"The SNP will realise nationalism doesn't work,” Starmer asserted as he stood in front of the biggest display of nationalism that the party conference season has seen. The irony is off the charts.

The new Labour Party membership card has a British flag on one side, and a call to put "country first" on the other. It's a membership card which is functionally identical to that of Britain First. But the Labour party is opposed to nationalism, allegedly.

It's a frankly delusional stance. You don't get to claim that you are opposed to nationalism while you wrap yourself in flags and tell Sky News that you understand the "soul of the British people”.

British nationalism is pathological, incapable of recognising itself for what it is.

Is there a 'British soul'?

What is the "soul of the British people" if not an overtly nationalist turn of phrase. It assumes that there is such a thing as a single British people with a unitary identity. It subsumes those of the different nations which comprise the British state and says that this "Britishness" is a quasi-religious entity which possesses a soul. This is nakedly nationalist and reactionary language.

Starmer's speeches on Scotland essentially copy the old negativity of the last Labour government, which refuses to look at why so many people in Scotland are attracted to the idea of independence, blaming it all on "nationalists" stoking division. It's a grossly simplistic and reductionist approach which does not engage with the real drivers of the desire for independence among so many in Scotland. It also conveniently absolves the Labour party from the need for any introspection or change.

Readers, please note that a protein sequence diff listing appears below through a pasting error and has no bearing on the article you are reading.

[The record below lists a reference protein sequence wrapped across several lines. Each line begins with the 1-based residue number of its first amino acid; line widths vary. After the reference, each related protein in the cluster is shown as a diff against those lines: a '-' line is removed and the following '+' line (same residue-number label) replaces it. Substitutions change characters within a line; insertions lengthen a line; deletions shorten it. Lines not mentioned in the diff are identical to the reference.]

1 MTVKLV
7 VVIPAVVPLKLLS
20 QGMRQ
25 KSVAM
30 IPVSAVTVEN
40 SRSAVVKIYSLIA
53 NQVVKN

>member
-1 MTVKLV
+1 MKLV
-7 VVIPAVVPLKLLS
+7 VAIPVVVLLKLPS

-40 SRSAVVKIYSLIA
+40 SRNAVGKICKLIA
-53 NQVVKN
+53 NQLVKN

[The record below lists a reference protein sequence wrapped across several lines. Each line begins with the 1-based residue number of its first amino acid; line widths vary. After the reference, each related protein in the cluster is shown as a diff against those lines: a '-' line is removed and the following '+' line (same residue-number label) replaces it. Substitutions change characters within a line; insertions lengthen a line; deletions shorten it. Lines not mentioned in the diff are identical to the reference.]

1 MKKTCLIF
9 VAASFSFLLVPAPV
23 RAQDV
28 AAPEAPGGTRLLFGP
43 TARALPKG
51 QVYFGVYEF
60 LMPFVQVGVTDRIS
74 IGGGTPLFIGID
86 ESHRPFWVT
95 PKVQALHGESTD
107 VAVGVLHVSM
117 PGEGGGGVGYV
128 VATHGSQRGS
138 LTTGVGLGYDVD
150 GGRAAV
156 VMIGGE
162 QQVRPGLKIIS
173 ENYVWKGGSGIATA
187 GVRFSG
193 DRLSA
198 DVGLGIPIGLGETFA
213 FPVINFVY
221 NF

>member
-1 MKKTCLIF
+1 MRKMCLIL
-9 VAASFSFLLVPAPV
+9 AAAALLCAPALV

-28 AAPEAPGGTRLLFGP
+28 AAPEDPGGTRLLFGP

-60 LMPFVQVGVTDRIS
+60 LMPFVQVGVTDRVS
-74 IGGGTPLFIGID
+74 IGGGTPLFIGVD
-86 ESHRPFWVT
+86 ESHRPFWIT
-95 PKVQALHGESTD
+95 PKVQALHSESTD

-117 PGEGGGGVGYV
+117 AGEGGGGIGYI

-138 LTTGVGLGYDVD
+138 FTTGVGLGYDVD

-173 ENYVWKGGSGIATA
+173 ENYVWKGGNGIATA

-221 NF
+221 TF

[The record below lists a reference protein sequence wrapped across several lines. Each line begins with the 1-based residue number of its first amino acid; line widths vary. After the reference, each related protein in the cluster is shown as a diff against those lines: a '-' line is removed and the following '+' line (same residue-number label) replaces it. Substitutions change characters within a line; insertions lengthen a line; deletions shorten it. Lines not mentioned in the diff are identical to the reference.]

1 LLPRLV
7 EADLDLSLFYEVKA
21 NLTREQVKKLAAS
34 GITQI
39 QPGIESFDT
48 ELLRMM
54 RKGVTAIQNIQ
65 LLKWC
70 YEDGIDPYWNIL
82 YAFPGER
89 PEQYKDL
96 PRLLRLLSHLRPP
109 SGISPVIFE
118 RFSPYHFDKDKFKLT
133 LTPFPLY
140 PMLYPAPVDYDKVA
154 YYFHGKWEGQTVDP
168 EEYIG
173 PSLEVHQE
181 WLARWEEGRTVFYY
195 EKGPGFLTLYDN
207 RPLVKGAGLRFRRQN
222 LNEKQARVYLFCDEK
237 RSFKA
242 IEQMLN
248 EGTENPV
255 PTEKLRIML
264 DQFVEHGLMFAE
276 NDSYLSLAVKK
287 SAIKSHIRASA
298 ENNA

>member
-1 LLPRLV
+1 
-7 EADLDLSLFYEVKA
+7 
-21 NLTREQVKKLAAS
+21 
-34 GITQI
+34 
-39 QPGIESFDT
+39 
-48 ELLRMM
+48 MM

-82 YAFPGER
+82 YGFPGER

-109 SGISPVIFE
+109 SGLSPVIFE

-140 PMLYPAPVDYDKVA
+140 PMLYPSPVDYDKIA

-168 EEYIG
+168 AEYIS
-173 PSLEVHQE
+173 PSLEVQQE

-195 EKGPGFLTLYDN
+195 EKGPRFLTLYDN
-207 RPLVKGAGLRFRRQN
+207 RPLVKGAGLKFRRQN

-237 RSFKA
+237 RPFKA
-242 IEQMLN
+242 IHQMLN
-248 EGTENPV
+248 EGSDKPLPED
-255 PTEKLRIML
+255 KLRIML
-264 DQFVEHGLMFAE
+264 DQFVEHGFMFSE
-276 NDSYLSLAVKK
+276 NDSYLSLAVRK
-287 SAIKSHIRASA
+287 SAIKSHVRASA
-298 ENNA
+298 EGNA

READ MORE: Anas Sarwar's family business STILL does not pay living wage

Starmer reduces a complex and nuanced issue about the future of Scotland, a topic on which many people are either undecided or open to persuasion, to trite platitudes about "nationalism". This is not how to persuade soft Yes supporters that you really understand their concerns.

The Labour party is reaping the benefit of recent turmoil within the SNP and widespread desperation in Scotland to see the back of a hated Conservative government. But the SNP's problems will not last forever – and the promises of Labour will soon crumble once the party takes power at Westminster, revealing a party which has learned nothing.

Any Labour revival will be short lived. It's Labour's brand of Anglo-British nationalism which will not work. What we are currently witnessing is not so much a fresh breath for the party as a death rattle. This will be Labour's last gasp in Scotland.

The great error Labour is making is to assume that the desire for independence is a creature of the SNP – so all they need to do is defeat the SNP and the whole issue goes away. But it's the other way around. The SNP is a creature of the desire for independence. Since Labour is unable and unwilling to address the root causes of that desire, it will inevitably reassert itself.

This piece is an extract from today’s REAL Scottish Politics newsletter, which is emailed out at 7pm every weekday with a round-up of the day's top stories and exclusive analysis from the Wee Ginger Dug.